Limit the number of TLC licenses to end oversaturation. New licensees can be added seasonally if the number of trips increases.
Protect UberBLACK/Luxury drivers as a class of their own since they experience the most significant financial burden.
Mandate a right to appeal if a company undercharges or would like to take money away from a driver. The Taxi and Limousine Commission should also be required to audit a company’s records every time they receive a complaint from a driver about underpayment.
The Independent Drivers Guild (IDG) is hiring an experienced and self-driven individual interested in helping build our organization from the ground up. We are an affiliate of the International Association of Machinists and Aerospace Workers (IAMAW, Machinists Union) and represent 50,000 app-based For-Hire Vehicle workers in New York City.
New York City For-Hire Vehicle workers are required by the Taxi and Limousine Commission to take multiple classes including Defensive Driving, Wheelchair Accessible Vehicle training, a 24 hour class to learn tools of the trade, and others. Right now, classes are primarily provided by for-profit companies making millions of dollars by charging well above cost.
We are seeking an experienced Education Programs Director to start up, maintain, and perpetually grow our education programs. Our goal with this position is to become a main provider of the classes for free, paid, or very affordably, to provide nonessential classes to aid self-development, and help our members save thousands of dollars per year while educating workers about unionism and their rights.
These would be the primary responsibilities of the Education Programs Director:
Start up and grow programs:
Develop goals and workplans for self and the instructor team with Executive Director to best serve membership;
Startup the education programming by finding appropriate space, instructors, negotiate contracts, navigate regulations, and start classes in necessary locales to meet the needs of our membership;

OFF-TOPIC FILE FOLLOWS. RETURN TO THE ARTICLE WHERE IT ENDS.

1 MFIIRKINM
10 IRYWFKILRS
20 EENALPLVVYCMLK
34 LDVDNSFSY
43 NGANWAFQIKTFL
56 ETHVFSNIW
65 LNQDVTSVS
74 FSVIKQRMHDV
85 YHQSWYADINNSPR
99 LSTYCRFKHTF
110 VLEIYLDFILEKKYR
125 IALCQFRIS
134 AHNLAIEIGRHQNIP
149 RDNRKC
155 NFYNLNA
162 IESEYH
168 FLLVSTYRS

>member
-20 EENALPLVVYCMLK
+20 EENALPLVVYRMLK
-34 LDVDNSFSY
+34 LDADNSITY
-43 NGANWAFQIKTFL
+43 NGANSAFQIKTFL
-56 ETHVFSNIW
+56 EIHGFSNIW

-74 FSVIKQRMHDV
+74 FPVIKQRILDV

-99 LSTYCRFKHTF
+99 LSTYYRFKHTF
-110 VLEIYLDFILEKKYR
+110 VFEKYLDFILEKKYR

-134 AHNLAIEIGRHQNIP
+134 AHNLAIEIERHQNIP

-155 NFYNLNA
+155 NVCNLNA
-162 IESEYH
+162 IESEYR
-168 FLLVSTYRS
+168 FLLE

This position includes working closely with the Executive Director in the coordination of and adherence to contract obligations and relationships with other industry groups to assure successful implementation of projects against program goals and objectives;
Find new partners and class space to best serve the geographic and marketing needs of membership;
Ensure the financial sustainability of education programs that encourage the growth of dues-paying membership;
Coordinate with members, instructors and other groups to continually develop and improve curriculum to meet the needs of people with varying English abilities and cultural backgrounds;
Lead and design human-centered learning activities to English Language Learner professional drivers;
Minimally twice a month, lead professional development by teaching sample lessons to membership for instructors to observe and critique;
Work with Executive Director, IAMAW, Taxi and Limousine Commission, Consortium for Workers Education, and others to develop programs to best serve membership;
Build a relationship with the Taxi and Limousine Commission and other industry institutions to ensure compliance with rules and laws and funding sources;
Give performance feedback to team members;
Quickly scrap programs that don’t work and invest in programs that do;
Collaborate with other Funds and organizations to facilitate quality programs.
Keep the communications team, member-leaders, and organizers up-to-date on classes we are providing, and using those teams to grow the education program;
Delegate to others to market classes to membership using available resources.
Candidate should possess the following experience: project management, excellent verbal and written communication skills, maintaining with relationships with partners organizations or governmental groups, group facilitation, coworking with Google Docs, logistics coordination, developing programs or curriculum (preferably for English as a Second Language Learners).
Candidate would preferably possess background knowledge and/or experience in several of the following fields: adult education, experience navigating regulatory apparatuses, English as a Second Language curriculum writing, vocational education, labor organizing, workforce development, business development, and sustainable practices.
Candidate should have be interested in labor unions and their role in the economic and political realities of today, and interested in helping the Machinists Union build worker power for a fair platform economy.